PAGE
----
Figures 2 and 3 show the two different patterns of dyslexic /ba/ and /pa/ responses (grand-averages over the scalp and superposed from 63 electrodes.) The first (Fig. 2: AEP pattern I) is characterized by several additional peaks following the voiced-CV-specific component at 230 ms (asterisk) for /ba/. /Ba/ AEPs from these subjects did not clearly terminate before 400 ms and identification of an off-response was difficult. /Pa/ AEPs also terminated later (after 255 ms) for this group compared with non-dyslexic AEPs (which terminated after 180 ms). In spite of this, /ba/ and /pa/ AEPs were distinguishable on the basis of response duration and number of components. A second pattern (Fig. 3: AEP pattern II) did not demonstrate a clear negative component at or near 240 ms for /ba/. Subjects from this group differed most markedly from non-dyslexics and AEP pattern I dyslexics in that, although a more pronounced off-response (320 ms) was observed for /ba/ than for /pa/, /ba/ and /pa/ AEPs were not distinguishable on the basis of the voiced-CV-specific N240 component or response duration.

Figure 2.

Grand-averaged AEP pattern I dyslexic responses for /ba/ (A) and /pa/ (B). In the top panel, AEPs are shown distributed over the scalp (negative polarity is up). In the bottom panel, the same AEPs are shown superimposed from all 63 electrodes to faciliate component identification.

Figure 2.

Grand-averaged AEP pattern I dyslexic responses for /ba/ (A) and /pa/ (B). In the top panel, AEPs are shown distributed over the scalp (negative polarity is up). In the bottom panel, the same AEPs are shown superimposed from all 63 electrodes to faciliate component identification.

Figure 3.

Grand-averaged AEP pattern I dyslexic responses for /ba/ (A) and /pa/ (B). In the top panel, AEPs are shown distributed over the scalp (negative polarity is up). In the bottom panel, the same AEPs are shown superimposed from all 63 electrodes to faciliate component identification.

Figure 3.

Grand-averaged AEP pattern I dyslexic responses for /ba/ (A) and /pa/ (B). In the top panel, AEPs are shown distributed over the scalp (negative polarity is up). In the bottom panel, the same AEPs are shown superimposed from all 63 electrodes to faciliate component identification.

Lateralization of the /ba/ Supplementary Component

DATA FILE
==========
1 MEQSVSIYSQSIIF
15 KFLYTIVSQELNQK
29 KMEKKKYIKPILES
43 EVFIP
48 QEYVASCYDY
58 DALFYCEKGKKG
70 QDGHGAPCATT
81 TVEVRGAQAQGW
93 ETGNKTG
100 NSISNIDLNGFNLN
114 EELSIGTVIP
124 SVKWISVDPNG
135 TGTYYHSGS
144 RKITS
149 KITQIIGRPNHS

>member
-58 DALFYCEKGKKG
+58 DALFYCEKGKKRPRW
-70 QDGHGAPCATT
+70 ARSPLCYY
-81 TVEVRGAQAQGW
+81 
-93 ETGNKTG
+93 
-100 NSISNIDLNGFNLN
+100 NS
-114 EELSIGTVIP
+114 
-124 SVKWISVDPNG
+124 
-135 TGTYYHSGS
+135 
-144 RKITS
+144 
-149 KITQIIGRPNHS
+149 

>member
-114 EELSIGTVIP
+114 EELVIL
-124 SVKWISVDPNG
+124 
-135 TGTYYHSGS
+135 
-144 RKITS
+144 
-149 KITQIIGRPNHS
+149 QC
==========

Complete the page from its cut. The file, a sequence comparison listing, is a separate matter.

Figure 4 shows scalp distribution maps of differences in /ba/-minus-/pa/ potential over time for non-dyslexics and for AEP pattern I and II dyslexics. For non-dyslexics, a highly significant difference (t = 3.7; P < 0.001) in potential was observed at latencies around the voiced-CV-specific N240 component over left-sided temporal electrodes only, suggesting a lateralization of sequential processing underlying voiced stop consonant perception. A significant difference (t = 3.4, P < 0.001) was also observed over frontal electrodes, primarily on the left, at latencies around the P2 component (shown on the figure at 190 ms), reflecting a larger P2 amplitude in /ba/ compared with /pa/ responses over these regions. Other significant /ba/minus-/pa/ differences were observed at the latency of the /ba/ off-response over left temporal electrodes (t = 3.2; P < 0.001) and between 399 and 418 ms over bilateral fronto-central electrodes (not shown). The latter are likely related to differences in the time required for /ba/ and /pa/ responses to return to baseline (/ba/ AEPs return to baseline later than /pa/ AEPs).

Figure 4.

t-test distribution maps showing the difference observed between /ba/ and /pa/ grand-averaged activity over time for non-dyslexics, AEP pattern I dyslexics and AEP pattern II dyslexics. Bright blue denotes significant negative differences; bright red denotes significant positve differences. For non-dyslexics, significant negative /ba/-minus-/pa/ activity is observed over temporal electrodes on the left (top row shows left side; bottom row shows right side) at latencies around the voiced-CV-specific supplementary component (red square shows negative activity; significant differences are indicated by an asterisk). For AEP pattern I dyslexics, significant /ba/-minus-/pa/ activity is observed over temporal electrodes on the right side only at the latency of the voiced-CV-specific supplementary component (230 ms for this group). For AEP pattern II dyslexics, no significant /ba/minus-/pa/ activity is observed at any latency over left or right temporal electrodes.

Figure 4.

t-test distribution maps showing the difference observed between /ba/ and /pa/ grand-averaged activity over time for non-dyslexics, AEP pattern I dyslexics and AEP pattern II dyslexics. Bright blue denotes significant negative differences; bright red denotes significant positve differences. For non-dyslexics, significant negative /ba/-minus-/pa/ activity is observed over temporal electrodes on the left (top row shows left side; bottom row shows right side) at latencies around the voiced-CV-specific supplementary component (red square shows negative activity; significant differences are indicated by an asterisk). For AEP pattern I dyslexics, significant /ba/-minus-/pa/ activity is observed over temporal electrodes on the right side only at the latency of the voiced-CV-specific supplementary component (230 ms for this group). For AEP pattern II dyslexics, no significant /ba/minus-/pa/ activity is observed at any latency over left or right temporal electrodes.